UK Government Pledges To End HIV Transmissions By 2030

Under the new scheme, the government vows to bring new diagnoses to zero in the next 11 years.

Health Secretary for the UK government Matt Hancock

The UK government has announced plans to end the transmission of HIV by 2030.

Matt Hancock, the Health Secretary has pledged to bring new diagnoses to zero in the next eleven years.

New rates of HIV diagnosis have been decreasing in the UK. The country has already hit the global HIV prevention targets for 2020.

To end the transmission of HIV, the UK government will invest increased funding into targeted prevention methods.

The pledge will see £600,000 of public funding going towards 13 local initiatives in order to help reduce the risk of people contracting or passing on HIV.

Additionally, Penny Mordaunt, the International Development Secretary has promised to invest  £2 million into global HIV prevention methods.

Speaking ahead of tomorrow’s AIDSfree Cities Global Forum, the Health Secretary said:

“HIV and AIDS are challenges we must rise to. The injustice, the unfairness, and the sadness they have brought and bring to this day must be tackled by us all.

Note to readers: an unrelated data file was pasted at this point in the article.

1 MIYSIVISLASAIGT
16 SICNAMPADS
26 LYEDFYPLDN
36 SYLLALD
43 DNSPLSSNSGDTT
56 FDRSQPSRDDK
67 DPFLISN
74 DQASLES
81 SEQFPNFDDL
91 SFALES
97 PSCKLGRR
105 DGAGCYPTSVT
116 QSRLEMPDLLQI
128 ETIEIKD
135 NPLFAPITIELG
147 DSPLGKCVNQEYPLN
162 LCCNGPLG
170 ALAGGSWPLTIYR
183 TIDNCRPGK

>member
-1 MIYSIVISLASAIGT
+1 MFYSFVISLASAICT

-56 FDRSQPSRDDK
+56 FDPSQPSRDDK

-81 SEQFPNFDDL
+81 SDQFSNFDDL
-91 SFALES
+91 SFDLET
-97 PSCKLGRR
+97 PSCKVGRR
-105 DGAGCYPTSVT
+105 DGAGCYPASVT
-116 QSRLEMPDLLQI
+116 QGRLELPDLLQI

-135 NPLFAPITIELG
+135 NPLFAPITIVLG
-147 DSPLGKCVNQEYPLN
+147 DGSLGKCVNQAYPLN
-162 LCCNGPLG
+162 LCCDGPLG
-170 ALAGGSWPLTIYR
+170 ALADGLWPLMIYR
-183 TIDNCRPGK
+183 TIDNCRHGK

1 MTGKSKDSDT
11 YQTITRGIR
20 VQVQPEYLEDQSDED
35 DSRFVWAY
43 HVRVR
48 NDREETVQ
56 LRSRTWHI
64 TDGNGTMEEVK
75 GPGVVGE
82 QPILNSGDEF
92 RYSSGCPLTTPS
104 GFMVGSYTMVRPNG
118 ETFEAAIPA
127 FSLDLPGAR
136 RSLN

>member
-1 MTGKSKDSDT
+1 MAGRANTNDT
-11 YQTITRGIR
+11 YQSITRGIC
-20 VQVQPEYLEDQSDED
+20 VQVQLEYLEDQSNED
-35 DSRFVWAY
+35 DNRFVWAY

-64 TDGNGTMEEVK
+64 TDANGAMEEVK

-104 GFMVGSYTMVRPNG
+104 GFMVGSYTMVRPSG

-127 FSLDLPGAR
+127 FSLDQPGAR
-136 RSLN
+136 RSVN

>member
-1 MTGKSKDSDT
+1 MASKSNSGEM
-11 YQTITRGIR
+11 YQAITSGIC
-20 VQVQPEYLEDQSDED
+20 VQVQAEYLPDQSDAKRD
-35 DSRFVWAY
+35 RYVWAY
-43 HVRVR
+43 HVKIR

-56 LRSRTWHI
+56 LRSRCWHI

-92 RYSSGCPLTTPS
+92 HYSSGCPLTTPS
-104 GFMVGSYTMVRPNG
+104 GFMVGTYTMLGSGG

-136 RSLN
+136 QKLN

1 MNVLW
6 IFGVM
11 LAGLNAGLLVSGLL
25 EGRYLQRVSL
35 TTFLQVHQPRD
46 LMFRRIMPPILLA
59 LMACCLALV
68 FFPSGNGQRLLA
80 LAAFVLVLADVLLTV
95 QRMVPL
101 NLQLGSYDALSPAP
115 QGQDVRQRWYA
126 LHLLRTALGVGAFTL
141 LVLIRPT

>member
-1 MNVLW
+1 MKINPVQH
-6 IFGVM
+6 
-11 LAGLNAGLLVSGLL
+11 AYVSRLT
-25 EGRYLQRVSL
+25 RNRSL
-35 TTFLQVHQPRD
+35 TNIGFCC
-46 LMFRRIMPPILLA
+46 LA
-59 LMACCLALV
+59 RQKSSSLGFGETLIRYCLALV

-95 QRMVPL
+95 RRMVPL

“My generation grew up knowing AIDS was a potential death sentence. That doesn’t have to be the case anymore. Thanks to medical breakthroughs, public health campaigns, breaking down stigma and better education, AIDS is no longer a death sentence here.”

Hancock continued:

“I feel proud that Britain has made such progress. But when I think about what’s going on elsewhere, I feel anger that our progress is not yet reflected around the world.”

Hancock spoke about HIV rates at an international level:

“We’re all part of the global solution to this global challenge. What we do locally in London, in Delhi, in Nairobi, in Maputo, in Kiev, in Atlanta, in other cities has an impact globally.”’

Hancock then outlined the goal of the scheme:

“So today we’re setting a new goal: eradicating HIV transmission in England by 2030. No new infections within the next decade.”

In Ireland, however, new rates of HIV diagnoses have reached an all-time high. At 531, HIV diagnoses in 2018 increased by 8% compared to 2017, and these rates are 6% higher than the previous high of 502 diagnoses in 2016.

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